Years ago, in an Oxford tutorial, I taught a young woman who affected an unusual habit. When asked a question that required deep thought, she would screw her eyes tight shut, jerk her head down to her chest and then freeze for up to half a minute before looking up, opening her eyes and answering the question with fluency and intelligence. I was amused by this and did an imitation of it to divert my colleagues after dinner. Among them was a distinguished Oxford philosopher. As soon as he saw my imitation, he immediately said, “That’s Wittgenstein! Is her surname _____ by any chance?” Taken aback, I said that it was. “I thought so,” said my colleague. “Both her parents are professional philosophers and devoted followers of Wittgenstein.” The gesture had passed from the great philosopher, via one or both of her parents, to my pupil.


From the New York Times by Perry Meisel

When the wealthy and cultivated young Ludwig Wittgenstein burst upon the hermetic world of Bertrand Russell and G. E. Moore at Cambridge in 1912, three lives were changed forever. The Viennese Wittgenstein struck even Russell as perhaps more than his match. The unflappable Moore shared in a fierce but collegial relation that survived two world wars. As a combatant in the Austrian Army late in World War I, Wittgenstein completed the only book he saw fit to publish during his lifetime, ”Tractatus Logico-Philosophicus” (1921). Returning to Cambridge in 1929, he began to question his own assumption in the ”Tractatus” that the study of language could yield systematic rules, preferring instead to delight in the indeterminacies of linguistic reference, and composing, among other works, ”Philosophical Investigations,” published in 1953, two years after his death.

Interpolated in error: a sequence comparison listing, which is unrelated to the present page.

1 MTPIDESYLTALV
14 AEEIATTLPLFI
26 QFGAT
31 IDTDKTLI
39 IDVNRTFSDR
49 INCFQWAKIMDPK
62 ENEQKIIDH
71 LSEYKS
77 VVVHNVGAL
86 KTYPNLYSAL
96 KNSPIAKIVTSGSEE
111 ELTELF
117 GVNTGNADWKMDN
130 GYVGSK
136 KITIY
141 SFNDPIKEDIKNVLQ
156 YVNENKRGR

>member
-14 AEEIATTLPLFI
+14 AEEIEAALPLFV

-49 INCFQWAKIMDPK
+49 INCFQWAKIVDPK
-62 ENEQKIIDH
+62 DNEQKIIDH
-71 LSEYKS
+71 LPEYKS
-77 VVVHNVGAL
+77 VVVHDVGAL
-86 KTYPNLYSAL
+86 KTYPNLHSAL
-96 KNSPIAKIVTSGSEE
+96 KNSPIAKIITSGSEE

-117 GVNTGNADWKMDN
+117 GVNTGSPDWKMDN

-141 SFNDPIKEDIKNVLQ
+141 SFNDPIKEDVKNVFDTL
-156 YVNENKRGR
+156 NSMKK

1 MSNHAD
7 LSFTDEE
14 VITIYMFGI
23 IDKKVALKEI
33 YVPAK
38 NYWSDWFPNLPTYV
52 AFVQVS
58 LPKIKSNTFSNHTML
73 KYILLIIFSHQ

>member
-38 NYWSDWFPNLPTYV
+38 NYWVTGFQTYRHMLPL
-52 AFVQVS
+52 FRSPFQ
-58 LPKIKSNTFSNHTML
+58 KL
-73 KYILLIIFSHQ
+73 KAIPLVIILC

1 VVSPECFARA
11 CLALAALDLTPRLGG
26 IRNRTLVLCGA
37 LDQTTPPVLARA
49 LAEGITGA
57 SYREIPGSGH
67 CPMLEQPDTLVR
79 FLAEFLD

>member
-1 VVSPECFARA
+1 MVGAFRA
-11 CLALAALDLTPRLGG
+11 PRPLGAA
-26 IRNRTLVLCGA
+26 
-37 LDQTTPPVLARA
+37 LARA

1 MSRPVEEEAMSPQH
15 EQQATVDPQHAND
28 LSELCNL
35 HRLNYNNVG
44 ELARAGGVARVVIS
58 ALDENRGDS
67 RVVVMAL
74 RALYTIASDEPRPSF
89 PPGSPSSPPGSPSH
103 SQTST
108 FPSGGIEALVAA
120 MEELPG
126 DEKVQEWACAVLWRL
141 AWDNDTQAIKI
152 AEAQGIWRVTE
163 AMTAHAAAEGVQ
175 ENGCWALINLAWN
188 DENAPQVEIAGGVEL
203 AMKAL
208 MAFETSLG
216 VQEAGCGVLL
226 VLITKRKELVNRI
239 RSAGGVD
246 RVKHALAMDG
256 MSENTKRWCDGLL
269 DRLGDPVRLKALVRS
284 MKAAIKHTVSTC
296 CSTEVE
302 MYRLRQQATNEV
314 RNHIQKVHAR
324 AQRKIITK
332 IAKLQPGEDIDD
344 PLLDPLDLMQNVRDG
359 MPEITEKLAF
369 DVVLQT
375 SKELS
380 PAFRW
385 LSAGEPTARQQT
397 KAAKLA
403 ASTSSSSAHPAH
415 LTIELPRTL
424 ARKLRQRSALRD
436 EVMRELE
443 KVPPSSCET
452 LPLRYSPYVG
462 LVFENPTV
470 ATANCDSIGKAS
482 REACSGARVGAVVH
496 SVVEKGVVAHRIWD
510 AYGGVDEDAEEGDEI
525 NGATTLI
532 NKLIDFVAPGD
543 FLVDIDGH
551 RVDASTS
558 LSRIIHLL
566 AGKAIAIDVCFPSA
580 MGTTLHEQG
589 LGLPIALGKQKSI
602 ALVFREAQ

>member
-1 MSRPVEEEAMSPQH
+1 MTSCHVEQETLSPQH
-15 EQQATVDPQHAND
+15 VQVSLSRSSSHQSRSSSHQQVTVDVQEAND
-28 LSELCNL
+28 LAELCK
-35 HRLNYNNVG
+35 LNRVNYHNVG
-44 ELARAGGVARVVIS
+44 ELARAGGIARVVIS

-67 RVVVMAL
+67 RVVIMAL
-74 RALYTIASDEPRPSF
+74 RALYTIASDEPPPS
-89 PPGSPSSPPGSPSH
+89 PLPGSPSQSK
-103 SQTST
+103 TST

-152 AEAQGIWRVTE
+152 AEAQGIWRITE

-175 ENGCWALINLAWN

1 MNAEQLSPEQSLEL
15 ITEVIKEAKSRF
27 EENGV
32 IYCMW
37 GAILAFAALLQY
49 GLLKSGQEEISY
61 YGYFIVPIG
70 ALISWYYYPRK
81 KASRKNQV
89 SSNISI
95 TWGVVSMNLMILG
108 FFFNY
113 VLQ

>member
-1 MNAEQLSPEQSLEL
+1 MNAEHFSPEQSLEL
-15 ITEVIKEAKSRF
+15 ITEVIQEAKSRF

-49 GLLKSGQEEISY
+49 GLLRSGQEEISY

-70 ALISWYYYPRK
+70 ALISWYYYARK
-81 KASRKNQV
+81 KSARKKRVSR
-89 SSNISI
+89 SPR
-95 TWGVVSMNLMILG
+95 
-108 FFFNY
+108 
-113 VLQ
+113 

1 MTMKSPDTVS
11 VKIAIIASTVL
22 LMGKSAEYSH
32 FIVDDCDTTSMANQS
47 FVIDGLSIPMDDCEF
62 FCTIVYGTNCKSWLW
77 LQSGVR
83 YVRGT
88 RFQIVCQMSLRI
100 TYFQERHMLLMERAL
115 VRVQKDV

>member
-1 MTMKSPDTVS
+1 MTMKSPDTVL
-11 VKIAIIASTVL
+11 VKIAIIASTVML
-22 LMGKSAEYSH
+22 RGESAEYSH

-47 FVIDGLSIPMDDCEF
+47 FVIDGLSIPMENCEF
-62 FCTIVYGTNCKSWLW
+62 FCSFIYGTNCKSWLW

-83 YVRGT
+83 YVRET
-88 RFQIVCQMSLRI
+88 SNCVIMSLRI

So alluring is Wittgenstein’s appeal that it has stirred Bruce Duffy, a writer who lives in suburban Washington, to produce a historical novel centered on Wittgenstein and his English friends. Its sweeping arrangement of fact and fancy is vivid, passionate and funny. Mr. Duffy adheres faithfully enough to the outlines of Wittgenstein’s life as we know them (a full-scale biography has yet to be completed), although his book is really an accomplished orchestration of the spheres of Russell’s urbanity, Moore’s domesticity and Wittgenstein’s wanderlust that is organized around three key points in Wittgenstein’s experience -his first years at Cambridge, his service in World War I and his return to England.